Tightwad vs. big spender: Super Bowl is contrast of styles for owners Mike Brown, Stan Kroenke | Opinion
LOS ANGELES – There’s some serious contrast in Super Bowl 56 that starts at the top.
Stan Kroenke? The Los Angeles Rams owner is the face of real-life “Sports Monopoly.” On top of one of the NFL’s most valuable franchises, he owns the NBA’s Denver Nuggets, NHL’s Colorado Avalanche, MLS’s Colorado Rapids and Arsenal F.C., one of the world’s signature soccer franchises, based in the United Kingdom.
Mike Brown? The Cincinnati Bengals owner is one of the remaining faces of the NFL’s “old guard.” He inherited the team from his legendary father, Paul Brown, who founded the franchise. Although the Bengals are worth an estimated $2.275 billion according to Forbes, it is the second-least valuable franchise in the NFL.
Oh, and Brown, 86, who is not among the 16 NFL owners on Forbes’ list of the 400 richest Americans, houses his team in a stadium named after his father that was fully subsidized by taxpayer dollars.
Divergent paths and assets in tow, Kroenke and Brown have wound up at the same place this week, with their teams one victory from a Super Bowl crown. Talk about NFL parity.
The Rams are quite the reflection of Kroenke’s image as a major league wheeler and dealer. His name is mud to many in St. Louis, the market he fled to bring the NFL back to Los Angeles in 2016. But his stamp on the assembly of the team that went “all-in” with an aggressive approach to land star talent is undeniable – and so Hollywood-esque.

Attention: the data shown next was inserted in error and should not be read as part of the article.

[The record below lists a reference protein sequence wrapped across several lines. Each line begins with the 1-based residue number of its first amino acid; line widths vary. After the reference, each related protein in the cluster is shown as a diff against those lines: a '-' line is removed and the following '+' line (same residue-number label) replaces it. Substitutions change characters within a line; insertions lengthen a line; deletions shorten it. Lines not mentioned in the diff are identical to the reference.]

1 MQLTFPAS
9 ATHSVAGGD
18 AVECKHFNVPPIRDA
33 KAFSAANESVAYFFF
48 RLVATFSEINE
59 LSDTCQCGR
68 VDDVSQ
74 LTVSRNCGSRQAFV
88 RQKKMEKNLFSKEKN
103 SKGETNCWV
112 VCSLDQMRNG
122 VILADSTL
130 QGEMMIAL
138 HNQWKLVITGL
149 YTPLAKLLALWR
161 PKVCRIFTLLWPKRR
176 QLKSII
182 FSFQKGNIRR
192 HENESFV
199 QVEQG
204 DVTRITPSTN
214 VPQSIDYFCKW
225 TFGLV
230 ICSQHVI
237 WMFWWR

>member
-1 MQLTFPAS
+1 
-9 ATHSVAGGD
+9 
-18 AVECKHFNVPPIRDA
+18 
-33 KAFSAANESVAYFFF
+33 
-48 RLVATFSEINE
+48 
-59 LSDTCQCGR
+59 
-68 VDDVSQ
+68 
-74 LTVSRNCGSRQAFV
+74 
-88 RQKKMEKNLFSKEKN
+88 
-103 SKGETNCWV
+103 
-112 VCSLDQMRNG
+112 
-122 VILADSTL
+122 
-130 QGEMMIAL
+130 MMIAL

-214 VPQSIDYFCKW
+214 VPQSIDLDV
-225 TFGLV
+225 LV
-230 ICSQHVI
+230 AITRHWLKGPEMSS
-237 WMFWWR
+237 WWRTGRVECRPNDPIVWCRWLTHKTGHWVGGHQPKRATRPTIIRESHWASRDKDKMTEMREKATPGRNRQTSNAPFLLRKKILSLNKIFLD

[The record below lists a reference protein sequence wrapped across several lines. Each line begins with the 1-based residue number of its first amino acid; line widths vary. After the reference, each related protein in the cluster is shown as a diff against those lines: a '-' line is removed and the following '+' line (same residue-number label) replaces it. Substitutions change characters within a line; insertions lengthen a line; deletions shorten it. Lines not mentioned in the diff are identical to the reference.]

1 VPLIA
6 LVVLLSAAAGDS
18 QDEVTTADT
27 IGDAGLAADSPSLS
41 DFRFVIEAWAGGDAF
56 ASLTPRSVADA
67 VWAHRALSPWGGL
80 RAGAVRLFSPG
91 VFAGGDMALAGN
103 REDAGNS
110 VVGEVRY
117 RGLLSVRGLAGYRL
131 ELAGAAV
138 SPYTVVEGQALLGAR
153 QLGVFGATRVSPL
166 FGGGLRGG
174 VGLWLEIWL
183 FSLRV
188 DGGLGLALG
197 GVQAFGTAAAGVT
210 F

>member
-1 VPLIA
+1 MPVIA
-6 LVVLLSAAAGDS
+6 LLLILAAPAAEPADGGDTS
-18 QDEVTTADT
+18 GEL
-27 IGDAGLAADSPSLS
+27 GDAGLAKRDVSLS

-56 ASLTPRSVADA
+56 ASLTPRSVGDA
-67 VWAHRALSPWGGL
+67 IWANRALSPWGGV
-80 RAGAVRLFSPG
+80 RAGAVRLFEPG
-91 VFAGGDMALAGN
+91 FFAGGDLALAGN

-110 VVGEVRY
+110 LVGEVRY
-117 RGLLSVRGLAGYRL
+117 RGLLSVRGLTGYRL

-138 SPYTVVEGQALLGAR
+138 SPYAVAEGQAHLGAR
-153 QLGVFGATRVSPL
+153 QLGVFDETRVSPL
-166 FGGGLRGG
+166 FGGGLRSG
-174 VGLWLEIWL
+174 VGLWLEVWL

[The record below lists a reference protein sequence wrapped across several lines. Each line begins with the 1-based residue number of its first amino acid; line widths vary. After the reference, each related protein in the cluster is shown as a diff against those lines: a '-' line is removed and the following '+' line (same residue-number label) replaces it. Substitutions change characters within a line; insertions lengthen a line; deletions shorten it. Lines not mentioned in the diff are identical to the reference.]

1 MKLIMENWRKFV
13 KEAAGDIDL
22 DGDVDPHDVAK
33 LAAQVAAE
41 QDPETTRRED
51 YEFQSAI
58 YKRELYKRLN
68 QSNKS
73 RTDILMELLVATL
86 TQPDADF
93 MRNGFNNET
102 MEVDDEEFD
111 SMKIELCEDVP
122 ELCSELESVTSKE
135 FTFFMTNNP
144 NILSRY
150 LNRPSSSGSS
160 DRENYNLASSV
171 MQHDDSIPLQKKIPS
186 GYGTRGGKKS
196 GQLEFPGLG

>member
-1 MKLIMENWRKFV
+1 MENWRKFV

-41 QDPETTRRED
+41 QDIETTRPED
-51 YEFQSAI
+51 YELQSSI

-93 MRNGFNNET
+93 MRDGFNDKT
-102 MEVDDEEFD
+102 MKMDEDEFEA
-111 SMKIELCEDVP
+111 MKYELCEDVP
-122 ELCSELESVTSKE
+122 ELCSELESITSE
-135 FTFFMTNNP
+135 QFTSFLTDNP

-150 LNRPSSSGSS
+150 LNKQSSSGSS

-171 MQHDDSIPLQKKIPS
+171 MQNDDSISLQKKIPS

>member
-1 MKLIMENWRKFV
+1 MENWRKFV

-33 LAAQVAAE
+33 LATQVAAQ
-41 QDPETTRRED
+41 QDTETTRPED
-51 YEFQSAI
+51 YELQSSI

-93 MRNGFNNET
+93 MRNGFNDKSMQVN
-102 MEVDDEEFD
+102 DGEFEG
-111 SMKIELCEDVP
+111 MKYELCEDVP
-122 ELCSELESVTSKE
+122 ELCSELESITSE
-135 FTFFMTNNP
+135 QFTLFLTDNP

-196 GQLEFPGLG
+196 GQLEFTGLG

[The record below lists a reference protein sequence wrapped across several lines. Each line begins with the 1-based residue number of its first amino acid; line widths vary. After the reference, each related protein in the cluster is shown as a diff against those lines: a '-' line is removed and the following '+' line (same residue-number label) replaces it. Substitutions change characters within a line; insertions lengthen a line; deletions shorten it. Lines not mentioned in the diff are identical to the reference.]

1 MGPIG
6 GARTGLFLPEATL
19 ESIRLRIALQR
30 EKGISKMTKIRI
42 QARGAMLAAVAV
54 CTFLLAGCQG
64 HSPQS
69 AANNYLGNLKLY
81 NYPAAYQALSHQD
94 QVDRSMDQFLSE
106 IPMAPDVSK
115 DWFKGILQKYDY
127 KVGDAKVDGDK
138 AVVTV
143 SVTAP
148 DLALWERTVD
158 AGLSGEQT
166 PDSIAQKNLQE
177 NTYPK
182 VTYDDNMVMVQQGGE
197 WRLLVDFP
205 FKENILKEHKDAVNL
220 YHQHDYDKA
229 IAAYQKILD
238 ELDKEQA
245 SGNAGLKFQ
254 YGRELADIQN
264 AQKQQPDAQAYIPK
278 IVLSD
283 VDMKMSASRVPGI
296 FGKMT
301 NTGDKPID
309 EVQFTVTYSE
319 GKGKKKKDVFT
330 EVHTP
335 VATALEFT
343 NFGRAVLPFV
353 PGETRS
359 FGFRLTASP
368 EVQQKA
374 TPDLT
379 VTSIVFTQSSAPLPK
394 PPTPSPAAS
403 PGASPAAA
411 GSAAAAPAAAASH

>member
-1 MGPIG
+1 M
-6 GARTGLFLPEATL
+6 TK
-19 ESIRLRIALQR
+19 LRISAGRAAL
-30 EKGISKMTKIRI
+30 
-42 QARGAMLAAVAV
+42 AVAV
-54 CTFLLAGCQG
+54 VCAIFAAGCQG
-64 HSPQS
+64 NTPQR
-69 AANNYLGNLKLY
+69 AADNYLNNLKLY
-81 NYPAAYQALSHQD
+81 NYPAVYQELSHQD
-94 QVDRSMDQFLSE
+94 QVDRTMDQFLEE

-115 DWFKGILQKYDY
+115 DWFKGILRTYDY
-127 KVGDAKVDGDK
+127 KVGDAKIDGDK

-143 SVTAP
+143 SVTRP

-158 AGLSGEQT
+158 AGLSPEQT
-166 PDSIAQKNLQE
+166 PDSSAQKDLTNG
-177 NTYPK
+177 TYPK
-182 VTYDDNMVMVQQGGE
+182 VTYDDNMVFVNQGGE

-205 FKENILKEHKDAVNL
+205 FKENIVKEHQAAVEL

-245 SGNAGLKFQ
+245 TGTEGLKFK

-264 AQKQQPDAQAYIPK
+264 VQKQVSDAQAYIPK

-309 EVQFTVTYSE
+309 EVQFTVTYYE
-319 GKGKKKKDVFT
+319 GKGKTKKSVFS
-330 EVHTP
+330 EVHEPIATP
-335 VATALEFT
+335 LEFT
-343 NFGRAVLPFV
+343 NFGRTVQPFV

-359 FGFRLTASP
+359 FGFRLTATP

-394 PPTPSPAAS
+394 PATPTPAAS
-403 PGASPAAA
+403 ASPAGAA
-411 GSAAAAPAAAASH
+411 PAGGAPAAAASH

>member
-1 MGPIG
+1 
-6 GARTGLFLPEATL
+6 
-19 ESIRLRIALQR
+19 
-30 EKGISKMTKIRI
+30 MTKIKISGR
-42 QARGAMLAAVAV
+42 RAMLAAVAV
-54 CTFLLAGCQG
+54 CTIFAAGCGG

“His support has been enormous,” Rams coach Sean McVay told USA TODAY Sports.
McVay went on to describe his phone call from Los Cabos, Mexico, to Kroenke in January 2021, when the Rams were closing in on the trade to land quarterback Matthew Stafford from the Detroit Lions. In addition to giving up two first-round picks and a third-round pick, the Rams would have to absorb $22.2 million in dead money under the salary cap (since adjusted to $24.7 million) in dealing Jared Goff to the Lions. McVay and GM Les Snead needed Kroenke to sign off on the deal.
“He told me, ‘If it is going to make our team better, then do it,’ “ McVay recalled.
The final outcome in the exchange that secured Stafford is hardly a surprise, given Kroenke’s repute as a big spender.
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Brown’s reputation is quite the opposite. For years, he has been considered a major league tightwad – although I’d suspect that Brown would accept that as a compliment. Sure, Brown, who has run the franchise for more than 30 years, has paid top-market prices for quarterbacks over the years. But the Bengals have also traditionally operated with the smallest front-office staff in the NFL while their facilities were undeniably scant.
“I think his reputation is still intact,” former Bengals linebacker Reggie Williams told USA TODAY Sports. “They still don’t have an indoor practice facility for a team in a northern climate. But he has spent enough to put this Super Bowl team on the field.”
Boomer Esiason, who, like Williams starred on the last Bengals team to reach the Super Bowl in the 1988 season, knows all about Brown’s persona.
“If you saw him accepting the Lamar Hunt Trophy, that’s Mike Brown,” Esiason told USA TODAY Sports, alluding to the trophy presentation after the AFC title game in Kansas City. “He has the same raincoat, same blue shirt, that’s he’s probably had for 50 years. Part of that is the lovable Mike Brown.”